5 Grooming Tips

Five of Practical Horseman's top grooming tips from the last five decades.

Over the last five decades, veterinary care and best practices for horse health and management have undergone extraordinary advancements, driven by improvements in technology and research methods. Since the first issue in January 1973, Practical Horseman has informed readers of the latest findings and developments so they can provide the best possible care for their horses. Nutrition guidelines, fly protection, corrective shoeing—you name it, PH has covered it.  

Tip 2 | © Amy K. Dragoo

Below are some of our favorite grooming tips from the last 50 years. These tips are excerpted from 50 Health and Management Tips, which was written in celebration of Practical Horseman’s 50th Anniversary.

Grooming

  1. “When you brush the legs, hold the brush lengthwise, or pointing down the leg; in this way you put all the bristles to work with each stroke.”Susan Harris, Grooming Your Horse, January 1980
  2. “Bang his tail every two months to prevent split ends and tangles and to encourage faster growth.”—Teresa Skidmore, Drop-Dead Gorgeous Tail!February 1998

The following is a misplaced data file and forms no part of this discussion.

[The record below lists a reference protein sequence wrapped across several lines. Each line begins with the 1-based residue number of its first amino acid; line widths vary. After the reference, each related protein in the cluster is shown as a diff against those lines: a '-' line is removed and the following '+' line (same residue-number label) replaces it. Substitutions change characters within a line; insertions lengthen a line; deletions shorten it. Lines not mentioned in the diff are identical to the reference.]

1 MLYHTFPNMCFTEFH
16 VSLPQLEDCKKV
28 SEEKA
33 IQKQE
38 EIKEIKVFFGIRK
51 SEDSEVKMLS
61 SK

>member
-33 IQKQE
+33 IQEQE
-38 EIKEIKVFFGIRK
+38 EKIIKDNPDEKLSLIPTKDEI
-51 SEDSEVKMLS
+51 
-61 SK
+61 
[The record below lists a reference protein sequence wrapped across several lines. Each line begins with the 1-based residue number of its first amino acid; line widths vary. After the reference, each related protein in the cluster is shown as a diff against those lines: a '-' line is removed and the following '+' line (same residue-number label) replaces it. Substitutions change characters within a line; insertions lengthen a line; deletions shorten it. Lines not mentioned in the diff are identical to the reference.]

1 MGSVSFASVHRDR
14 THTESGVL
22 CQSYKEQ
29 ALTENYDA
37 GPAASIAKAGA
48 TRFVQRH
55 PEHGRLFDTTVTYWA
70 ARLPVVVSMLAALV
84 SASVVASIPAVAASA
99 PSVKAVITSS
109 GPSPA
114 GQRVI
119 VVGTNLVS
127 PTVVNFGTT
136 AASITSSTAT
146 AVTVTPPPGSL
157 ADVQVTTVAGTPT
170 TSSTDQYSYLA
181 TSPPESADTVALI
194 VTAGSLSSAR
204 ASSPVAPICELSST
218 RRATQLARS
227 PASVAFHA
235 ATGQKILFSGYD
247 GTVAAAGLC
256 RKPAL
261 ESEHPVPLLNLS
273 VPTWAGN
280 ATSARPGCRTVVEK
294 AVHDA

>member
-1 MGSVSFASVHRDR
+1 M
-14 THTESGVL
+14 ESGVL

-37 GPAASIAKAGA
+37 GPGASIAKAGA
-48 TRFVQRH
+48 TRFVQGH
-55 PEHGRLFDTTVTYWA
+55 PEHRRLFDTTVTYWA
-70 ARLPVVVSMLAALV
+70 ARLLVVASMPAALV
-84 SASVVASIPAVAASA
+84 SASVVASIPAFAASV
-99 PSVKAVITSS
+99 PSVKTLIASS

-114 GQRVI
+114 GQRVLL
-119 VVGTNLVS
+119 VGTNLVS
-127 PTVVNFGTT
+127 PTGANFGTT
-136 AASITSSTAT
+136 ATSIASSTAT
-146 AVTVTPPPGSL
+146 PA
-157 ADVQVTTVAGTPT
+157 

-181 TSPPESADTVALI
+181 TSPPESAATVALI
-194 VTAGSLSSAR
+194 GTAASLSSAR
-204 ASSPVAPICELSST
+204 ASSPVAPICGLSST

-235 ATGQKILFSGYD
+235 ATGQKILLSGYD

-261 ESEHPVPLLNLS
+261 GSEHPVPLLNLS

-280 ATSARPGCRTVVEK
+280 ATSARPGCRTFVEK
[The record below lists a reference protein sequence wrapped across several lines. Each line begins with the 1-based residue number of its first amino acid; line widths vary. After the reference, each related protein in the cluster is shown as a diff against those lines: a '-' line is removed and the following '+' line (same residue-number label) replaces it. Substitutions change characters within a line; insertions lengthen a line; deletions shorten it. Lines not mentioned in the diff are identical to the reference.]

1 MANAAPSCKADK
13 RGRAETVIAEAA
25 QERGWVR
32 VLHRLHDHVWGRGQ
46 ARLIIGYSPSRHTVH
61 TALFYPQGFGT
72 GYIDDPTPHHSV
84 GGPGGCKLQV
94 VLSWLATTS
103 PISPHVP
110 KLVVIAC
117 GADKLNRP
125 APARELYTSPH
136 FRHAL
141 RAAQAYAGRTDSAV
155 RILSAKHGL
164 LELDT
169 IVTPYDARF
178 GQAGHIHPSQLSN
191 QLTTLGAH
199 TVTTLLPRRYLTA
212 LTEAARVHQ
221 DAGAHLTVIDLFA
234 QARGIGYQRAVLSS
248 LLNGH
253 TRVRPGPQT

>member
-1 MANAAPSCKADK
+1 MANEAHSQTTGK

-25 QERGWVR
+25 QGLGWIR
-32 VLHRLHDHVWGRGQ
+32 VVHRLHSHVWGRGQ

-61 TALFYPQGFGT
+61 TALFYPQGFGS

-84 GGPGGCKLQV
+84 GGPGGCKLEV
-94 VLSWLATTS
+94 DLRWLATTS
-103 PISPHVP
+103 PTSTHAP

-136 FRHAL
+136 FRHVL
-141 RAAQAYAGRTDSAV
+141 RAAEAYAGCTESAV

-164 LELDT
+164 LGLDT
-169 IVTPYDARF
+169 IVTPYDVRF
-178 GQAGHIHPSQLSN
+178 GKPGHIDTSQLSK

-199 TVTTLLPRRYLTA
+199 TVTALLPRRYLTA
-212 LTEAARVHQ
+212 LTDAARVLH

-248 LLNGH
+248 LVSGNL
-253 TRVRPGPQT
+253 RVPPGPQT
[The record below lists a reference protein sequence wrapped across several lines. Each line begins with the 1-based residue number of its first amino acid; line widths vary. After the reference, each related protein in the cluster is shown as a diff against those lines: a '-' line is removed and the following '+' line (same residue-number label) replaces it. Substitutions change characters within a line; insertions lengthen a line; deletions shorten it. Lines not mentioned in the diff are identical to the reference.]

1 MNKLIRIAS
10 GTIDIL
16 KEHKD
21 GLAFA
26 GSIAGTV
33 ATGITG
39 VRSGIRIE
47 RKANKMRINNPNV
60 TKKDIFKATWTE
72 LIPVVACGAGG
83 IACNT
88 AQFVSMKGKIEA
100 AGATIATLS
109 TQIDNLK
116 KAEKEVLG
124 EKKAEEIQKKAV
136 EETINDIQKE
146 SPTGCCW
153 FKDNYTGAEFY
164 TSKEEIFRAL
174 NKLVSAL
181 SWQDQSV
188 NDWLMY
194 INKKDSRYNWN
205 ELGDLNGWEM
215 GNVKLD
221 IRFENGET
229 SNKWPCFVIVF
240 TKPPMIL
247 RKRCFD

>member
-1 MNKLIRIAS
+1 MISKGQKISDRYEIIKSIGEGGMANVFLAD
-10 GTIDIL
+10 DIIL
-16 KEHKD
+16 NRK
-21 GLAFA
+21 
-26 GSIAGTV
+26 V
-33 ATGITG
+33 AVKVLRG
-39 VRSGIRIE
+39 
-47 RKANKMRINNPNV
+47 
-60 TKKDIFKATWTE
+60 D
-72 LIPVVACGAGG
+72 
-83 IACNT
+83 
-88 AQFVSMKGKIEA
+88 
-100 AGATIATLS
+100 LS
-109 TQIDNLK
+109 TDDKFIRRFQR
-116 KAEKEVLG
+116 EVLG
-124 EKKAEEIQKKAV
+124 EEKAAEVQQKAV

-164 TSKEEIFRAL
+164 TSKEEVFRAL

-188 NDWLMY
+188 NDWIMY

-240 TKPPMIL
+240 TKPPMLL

3. “Where I find hair ruffled from sleeping, I dampen my short-bristled mane brush in water, shake off excess, and brush in the direction of hair, over and over, until it lies flat. The more mussed the hair, the wetter I want my brush. A brush works better here than a sponge, which would get the hair wet but wouldn’t affect the hair’s direction.”—Jo Long, A Spic ‘N’ Span Horse In Twenty Minutes Honest, May 2002 
  4. “Many people conclude a grooming with a quick ‘going over’ with the rub rag. To me, this is neither firmly nor thoroughly enough. I spend more time with the rub rag—at least three to five minutes per side—than with any of my other grooming tools. And I don’t just save it for show time; I use it every time I groom. Apply quite a bit of pressure with each stroke of the rag, always following the direction of the hair growth. Your horse will love it!”—Laurie Pitts, Groom Like the Greats, April 2008 
  5. “One of the main goals of bathing is to bring out the beautiful shine of a horse’s coat. Using an apple cider vinegar rinse after rinsing the shampoo off your horse is great for this. It cuts the soap residue and also helps to repel bugs.”—Laurie Pitts, Bathe Your Horse Beautiful, Summer 2020

This article originally appeared in the Winter 2023 issue of Practical Horseman.

This article is sponsored by WeatherBeeta.

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